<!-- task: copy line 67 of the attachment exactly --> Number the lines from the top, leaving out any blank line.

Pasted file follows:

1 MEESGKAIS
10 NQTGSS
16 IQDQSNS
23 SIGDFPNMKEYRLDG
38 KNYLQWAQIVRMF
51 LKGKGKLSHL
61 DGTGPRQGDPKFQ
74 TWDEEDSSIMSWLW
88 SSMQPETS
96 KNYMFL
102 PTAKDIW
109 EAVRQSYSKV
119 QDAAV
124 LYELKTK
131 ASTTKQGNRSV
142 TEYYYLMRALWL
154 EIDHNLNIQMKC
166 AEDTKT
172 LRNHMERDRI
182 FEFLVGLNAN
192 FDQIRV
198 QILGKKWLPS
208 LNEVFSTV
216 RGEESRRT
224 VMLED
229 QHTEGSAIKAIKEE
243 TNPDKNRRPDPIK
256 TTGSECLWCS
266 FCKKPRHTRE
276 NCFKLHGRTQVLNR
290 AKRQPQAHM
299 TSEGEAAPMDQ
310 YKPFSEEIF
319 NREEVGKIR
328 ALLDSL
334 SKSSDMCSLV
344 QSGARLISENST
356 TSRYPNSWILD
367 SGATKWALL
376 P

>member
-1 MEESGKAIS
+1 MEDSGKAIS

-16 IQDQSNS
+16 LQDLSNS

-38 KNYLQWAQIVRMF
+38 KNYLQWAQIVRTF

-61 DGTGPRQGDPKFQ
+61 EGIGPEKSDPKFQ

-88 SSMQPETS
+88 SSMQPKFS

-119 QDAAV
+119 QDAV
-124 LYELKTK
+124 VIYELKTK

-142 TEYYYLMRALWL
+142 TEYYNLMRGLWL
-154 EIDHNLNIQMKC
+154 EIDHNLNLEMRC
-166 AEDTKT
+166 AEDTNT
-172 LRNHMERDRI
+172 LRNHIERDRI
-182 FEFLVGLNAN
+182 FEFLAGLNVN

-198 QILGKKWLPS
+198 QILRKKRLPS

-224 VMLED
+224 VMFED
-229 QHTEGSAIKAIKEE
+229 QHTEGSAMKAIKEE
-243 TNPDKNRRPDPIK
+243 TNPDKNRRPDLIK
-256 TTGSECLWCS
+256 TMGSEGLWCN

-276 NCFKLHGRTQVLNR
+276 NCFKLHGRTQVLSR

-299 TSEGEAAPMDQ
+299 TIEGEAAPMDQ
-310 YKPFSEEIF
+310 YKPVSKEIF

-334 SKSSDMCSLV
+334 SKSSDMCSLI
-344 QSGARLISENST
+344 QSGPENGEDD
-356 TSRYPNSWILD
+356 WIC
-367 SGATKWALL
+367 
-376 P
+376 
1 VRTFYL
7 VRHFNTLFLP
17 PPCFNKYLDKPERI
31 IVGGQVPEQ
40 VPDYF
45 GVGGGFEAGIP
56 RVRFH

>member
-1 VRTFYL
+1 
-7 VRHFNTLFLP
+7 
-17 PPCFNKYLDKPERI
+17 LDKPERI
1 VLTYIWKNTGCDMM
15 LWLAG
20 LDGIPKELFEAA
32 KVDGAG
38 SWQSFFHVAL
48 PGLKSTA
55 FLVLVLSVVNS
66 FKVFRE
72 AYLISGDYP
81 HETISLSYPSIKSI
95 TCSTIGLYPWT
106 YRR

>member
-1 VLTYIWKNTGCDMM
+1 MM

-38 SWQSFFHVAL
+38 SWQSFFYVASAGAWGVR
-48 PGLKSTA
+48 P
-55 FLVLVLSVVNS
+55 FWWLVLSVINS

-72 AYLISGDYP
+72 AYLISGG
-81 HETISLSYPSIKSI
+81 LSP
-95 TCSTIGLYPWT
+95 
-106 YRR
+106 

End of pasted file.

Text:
+198 QILRKKRLPS